Sara Andrews Spencer
Nation’s birthday party, 1876. Huge party planned. No women speaking. No women mentioned. So women stormed the stage.
One of them was Sara Andrews Spencer.
The day before the event, Spencer hand-delivered a letter from ElizabethCadyStanton on behalf of women, asking for a moment to present this >> Declaration of Rights. The head of the Centennial Commission apologized that it was too late to change the program.
Spencer's reply was printed in newspapers nationwide: "We are aware that your programme is published, your speakers engaged, your entire arrangements decided upon, without consulting with the women of the United States; for that very reason we desire to enter our protest."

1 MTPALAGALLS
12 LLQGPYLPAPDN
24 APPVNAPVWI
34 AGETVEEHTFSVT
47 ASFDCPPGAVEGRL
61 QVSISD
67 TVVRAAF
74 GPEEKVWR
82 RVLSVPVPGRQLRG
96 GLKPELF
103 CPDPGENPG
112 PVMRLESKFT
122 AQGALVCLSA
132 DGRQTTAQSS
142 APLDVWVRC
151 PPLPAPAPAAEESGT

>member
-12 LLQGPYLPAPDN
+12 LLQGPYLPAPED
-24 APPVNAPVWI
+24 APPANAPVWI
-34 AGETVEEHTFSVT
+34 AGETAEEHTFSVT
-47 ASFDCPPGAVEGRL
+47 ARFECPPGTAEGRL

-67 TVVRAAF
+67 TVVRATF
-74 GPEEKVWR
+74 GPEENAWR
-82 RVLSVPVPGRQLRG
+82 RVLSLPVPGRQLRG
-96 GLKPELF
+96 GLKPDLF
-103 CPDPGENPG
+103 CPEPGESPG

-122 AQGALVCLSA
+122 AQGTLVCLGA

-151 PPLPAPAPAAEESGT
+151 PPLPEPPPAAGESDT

Sara Andrews Spencer also brought one of the first voting rights lawsuits. She was the chief lobbyist for the 1878 introduction of the women's suffrage amendment in Congress. Pictured above about 15 years later, after the deaths of her husband and namesake granddaughter.
I am grateful to Prof. Tom Dublin for publishing my biographical essay about Spencer in the Online Biographical Dictionary of the Woman Suffrage Movement in the U.S. Thanks to @KatCKitt for helping me find and understand Spencer’s long connection to LDS suffragists.
Here’s the link to the whole essay - she’s worth it!